A picture taken on May 1, 2019 on Abomey-Calavi shows a view of the historical museum of Abomey, a 47 hectares site composed by a set of royal palaces, inscribed on the list of the world heritage of UNESCO since December 1985. (AFP/Yanick Folly)
The display cases at the royal palaces in Benin's sleepy southern town of Abomey are coated in dust and the exhibition halls plunged in darkness.
But local tourism chief Gabin Djimasse hopes all this will change with the return of 26 artifacts from former colonial master France and the construction of a new museum to hold them.
"These objects are a chance for the survival of the site," Djimasse told AFP as he toured the vast courtyards lined with bas-relief dating back to the 18th-century Dahomey Kingdom.
"They will allow us to build a new museum and make the royal palaces more economically sustainable."
In November President Emmanuel Macron took the landmark decision to return the artworks -- including a royal throne -- taken by French troops over a century ago and housed at the Quai Branly museum in Paris.
The move has piled pressure on other former colonial powers to hand back looted artifacts to their countries of origin -- and fired up dreams of a lifeline in Abomey.
The Kingdom of Dahomey reached its peak in the 18th and 19th centuries and became a major source of slaves for European traders before conquest by Paris in the 1890s ended its rule.
Now a loan of 20 million euros ($22.5 million) from the French Development Agency will fund the new museum and aims to make the 47 hectare (116-acre) UNESCO World Heritage Site more attractive for visitors.
While Benin has welcomed France's decision to return the objects, it has cautioned against doing so too quickly.
Macron wants the artworks returned "without delay" but the museum in Abomey is only set to be opened in 2021 and Benin's heritage agency says the country needs time to be "truly ready".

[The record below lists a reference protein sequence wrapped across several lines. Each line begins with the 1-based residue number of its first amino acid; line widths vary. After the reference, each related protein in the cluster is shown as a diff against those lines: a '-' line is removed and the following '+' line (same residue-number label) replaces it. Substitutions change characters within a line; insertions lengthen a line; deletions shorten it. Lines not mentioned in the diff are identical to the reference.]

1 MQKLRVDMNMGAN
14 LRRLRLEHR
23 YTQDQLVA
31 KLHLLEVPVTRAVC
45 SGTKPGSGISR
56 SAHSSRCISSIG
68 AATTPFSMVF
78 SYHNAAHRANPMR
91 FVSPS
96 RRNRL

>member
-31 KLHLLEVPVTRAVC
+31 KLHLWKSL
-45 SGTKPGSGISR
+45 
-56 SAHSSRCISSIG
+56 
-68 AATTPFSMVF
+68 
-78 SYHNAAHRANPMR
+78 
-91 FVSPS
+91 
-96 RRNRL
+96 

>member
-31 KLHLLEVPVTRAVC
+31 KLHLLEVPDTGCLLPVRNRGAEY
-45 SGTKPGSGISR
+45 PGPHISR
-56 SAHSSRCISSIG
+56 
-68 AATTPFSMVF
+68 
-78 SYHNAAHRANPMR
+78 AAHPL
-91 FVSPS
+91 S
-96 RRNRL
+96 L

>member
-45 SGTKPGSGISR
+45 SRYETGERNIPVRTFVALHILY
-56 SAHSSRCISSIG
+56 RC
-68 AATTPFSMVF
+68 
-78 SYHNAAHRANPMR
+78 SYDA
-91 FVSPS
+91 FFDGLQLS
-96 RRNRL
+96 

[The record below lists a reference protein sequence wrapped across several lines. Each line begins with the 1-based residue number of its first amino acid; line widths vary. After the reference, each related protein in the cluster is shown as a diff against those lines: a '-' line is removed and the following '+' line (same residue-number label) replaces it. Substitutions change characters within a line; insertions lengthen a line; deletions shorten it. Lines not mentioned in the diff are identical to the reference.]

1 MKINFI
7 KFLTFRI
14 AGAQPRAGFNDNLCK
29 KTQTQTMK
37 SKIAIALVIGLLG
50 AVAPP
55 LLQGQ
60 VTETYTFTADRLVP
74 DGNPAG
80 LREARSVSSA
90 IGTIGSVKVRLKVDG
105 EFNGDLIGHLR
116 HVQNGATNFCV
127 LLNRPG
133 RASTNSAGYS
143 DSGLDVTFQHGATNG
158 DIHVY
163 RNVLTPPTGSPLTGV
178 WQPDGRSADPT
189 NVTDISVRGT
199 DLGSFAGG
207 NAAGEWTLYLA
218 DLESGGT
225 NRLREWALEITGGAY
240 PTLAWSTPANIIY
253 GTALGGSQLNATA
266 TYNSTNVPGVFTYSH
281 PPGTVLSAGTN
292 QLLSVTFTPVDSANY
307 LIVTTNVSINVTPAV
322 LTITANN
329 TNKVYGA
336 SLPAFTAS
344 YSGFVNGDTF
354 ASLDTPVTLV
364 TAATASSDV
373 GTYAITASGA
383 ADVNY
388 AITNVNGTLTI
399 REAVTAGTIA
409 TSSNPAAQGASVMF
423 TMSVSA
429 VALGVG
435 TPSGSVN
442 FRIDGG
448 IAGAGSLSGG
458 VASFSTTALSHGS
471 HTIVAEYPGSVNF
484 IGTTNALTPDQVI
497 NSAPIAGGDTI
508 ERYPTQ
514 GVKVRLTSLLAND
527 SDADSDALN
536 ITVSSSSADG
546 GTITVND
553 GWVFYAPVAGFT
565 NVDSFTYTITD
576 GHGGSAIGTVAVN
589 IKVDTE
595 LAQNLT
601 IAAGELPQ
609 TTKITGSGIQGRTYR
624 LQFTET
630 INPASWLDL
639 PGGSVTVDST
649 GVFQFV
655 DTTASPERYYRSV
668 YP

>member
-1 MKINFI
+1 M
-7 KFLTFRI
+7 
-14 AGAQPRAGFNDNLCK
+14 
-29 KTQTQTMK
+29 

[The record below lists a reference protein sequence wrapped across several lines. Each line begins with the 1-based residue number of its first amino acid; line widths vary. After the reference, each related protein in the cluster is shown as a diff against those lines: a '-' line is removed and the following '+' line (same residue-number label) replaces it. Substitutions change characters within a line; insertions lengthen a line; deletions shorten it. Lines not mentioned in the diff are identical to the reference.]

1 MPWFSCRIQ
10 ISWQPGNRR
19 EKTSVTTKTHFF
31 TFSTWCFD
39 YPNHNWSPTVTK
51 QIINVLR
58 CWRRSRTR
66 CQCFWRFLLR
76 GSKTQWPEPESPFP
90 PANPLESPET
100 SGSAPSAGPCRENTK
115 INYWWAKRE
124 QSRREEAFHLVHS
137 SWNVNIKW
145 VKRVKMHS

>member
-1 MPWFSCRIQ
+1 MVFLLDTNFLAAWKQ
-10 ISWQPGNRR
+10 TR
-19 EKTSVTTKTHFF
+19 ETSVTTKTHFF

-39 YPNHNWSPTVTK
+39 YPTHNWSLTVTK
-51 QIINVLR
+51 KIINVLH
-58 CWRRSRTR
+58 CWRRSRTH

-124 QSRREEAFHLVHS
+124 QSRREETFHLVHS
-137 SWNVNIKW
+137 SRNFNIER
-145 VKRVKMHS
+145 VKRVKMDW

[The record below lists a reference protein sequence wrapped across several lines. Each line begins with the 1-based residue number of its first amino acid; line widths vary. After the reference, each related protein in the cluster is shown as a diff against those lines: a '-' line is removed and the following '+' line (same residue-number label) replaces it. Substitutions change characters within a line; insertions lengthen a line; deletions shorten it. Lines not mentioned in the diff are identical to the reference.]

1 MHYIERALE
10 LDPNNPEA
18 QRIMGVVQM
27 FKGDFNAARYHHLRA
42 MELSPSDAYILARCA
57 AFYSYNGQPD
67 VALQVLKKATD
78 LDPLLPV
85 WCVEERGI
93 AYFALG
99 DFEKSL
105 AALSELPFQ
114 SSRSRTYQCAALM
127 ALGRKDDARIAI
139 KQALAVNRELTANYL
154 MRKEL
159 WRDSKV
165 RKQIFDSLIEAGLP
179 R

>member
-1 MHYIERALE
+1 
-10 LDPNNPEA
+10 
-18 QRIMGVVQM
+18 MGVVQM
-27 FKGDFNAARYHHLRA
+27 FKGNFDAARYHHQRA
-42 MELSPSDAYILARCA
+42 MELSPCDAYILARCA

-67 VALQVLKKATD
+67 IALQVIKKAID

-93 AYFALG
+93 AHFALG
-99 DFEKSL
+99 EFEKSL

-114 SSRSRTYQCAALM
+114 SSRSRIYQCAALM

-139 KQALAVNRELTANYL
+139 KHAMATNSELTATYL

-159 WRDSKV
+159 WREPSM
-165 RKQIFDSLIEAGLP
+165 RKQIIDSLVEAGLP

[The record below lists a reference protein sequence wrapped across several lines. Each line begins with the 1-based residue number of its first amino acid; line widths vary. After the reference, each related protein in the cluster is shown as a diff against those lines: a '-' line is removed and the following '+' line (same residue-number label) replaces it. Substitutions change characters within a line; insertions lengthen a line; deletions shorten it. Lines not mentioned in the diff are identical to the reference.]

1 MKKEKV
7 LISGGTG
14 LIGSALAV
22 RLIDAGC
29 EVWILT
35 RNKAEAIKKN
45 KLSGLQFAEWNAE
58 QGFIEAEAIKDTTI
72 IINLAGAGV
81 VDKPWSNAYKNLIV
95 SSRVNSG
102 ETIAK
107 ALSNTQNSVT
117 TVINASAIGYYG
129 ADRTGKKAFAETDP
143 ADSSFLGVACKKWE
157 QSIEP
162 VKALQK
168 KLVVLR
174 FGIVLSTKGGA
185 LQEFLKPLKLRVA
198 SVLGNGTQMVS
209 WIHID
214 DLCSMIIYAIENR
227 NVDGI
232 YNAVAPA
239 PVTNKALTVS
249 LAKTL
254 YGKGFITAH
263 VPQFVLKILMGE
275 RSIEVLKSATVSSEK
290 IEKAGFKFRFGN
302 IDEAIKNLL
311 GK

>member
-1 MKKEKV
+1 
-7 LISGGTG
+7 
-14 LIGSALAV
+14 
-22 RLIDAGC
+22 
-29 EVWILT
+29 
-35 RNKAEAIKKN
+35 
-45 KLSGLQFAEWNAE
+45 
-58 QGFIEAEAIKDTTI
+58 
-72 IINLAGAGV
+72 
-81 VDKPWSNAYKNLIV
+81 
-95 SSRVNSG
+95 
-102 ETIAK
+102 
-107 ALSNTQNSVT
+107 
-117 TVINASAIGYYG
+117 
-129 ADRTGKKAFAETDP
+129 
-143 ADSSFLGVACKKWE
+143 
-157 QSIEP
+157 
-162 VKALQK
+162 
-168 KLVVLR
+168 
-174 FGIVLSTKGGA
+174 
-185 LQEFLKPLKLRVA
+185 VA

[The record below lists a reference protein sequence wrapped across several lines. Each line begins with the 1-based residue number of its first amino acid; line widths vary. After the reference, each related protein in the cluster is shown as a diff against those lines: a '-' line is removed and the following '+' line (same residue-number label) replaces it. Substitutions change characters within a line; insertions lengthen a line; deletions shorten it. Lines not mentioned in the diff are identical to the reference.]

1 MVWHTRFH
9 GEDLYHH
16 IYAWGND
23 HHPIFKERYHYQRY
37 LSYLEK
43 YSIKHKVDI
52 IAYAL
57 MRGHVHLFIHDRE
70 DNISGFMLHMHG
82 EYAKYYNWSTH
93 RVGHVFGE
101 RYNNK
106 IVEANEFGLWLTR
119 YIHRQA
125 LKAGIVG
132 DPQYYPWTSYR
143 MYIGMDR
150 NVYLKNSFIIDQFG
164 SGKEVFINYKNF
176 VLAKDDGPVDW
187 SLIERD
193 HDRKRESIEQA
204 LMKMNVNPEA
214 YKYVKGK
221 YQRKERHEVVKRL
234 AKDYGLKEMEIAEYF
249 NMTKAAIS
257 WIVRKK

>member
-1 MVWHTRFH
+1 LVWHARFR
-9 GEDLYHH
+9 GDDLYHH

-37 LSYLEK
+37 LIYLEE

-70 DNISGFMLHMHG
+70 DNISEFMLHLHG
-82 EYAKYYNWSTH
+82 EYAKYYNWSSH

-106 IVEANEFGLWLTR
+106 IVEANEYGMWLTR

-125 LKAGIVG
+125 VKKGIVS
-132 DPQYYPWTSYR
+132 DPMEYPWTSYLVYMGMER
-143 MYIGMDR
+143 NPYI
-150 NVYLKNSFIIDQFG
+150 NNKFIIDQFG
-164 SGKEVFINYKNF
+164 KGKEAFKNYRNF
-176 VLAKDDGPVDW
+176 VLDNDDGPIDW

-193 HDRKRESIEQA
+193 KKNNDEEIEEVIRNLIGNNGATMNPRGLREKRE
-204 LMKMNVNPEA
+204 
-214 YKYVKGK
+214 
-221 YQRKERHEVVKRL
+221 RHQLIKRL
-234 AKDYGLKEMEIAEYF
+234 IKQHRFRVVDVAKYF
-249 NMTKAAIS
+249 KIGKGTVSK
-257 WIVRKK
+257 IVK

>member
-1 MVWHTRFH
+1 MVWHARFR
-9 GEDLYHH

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Djimasse said plans for the museum to showcase its history and heritage have already gone through several changes.
At first "it was all 3D videos, and you would have thought you were at a theme park or in Dubai," he joked.
The latest project is set to be more low-key, fitting in with local architecture and relying more on natural lighting and less on plasma screens.
But building the physical infrastructure is only one part of the challenge.
Djimasse said the other major priority is finding people to work as guides and develop the expertise to properly care for and restore the artworks.
"Four years ago the Quai Branly in Paris wanted to train two young people from Benin in restoration," he said.
"We looked everywhere for scientists but we couldn't find any -- and in the end we sent a history student."
At the School for African Heritage in Benin's capital Porto-Novo a dozen students aged from 23 to 53 are diligently working to be part of the project.
This is the "first batch" of a new training program aimed at cultivating the various skills required, said their teacher Richard Sagan.
"At a museum there is more than just the curator," said Sagan, a specialist at Benin's heritage agency.
"There is a whole chain of trades, from skilled technicians and craftsmen."
Those in the class have already been working in the cultural field and insisted they felt the return of the artworks from France could be a big boost.
"It is a great opportunity for young people," said Messie Boko, a 28-year-old student and guide at a museum in the city.
"It is our duty to know how to spread this heritage".
Alain Godonou is called "Mr Benin heritage" by his colleagues at the national agency.
He may have studied in France but he has never gained access to the roughly 5,000 artifacts from the Kingdom of Dahomey held by the country.
A former UNESCO official, Godonou told AFP preparing for the return of the objects has been a "goal" of his life.
But he insisted that Benin still needs to pass a comprehensive legal framework to protect heritage.
As for the 26 objects -- they should just be a start of a broader process.
Godonou said Benin wanted to "reclaim its property rights" over all the artworks held abroad -- even if that doesn't mean returning them home permanently.
"We want the works to move around, that is our philosophy," he said. "In the end they are part of world heritage."
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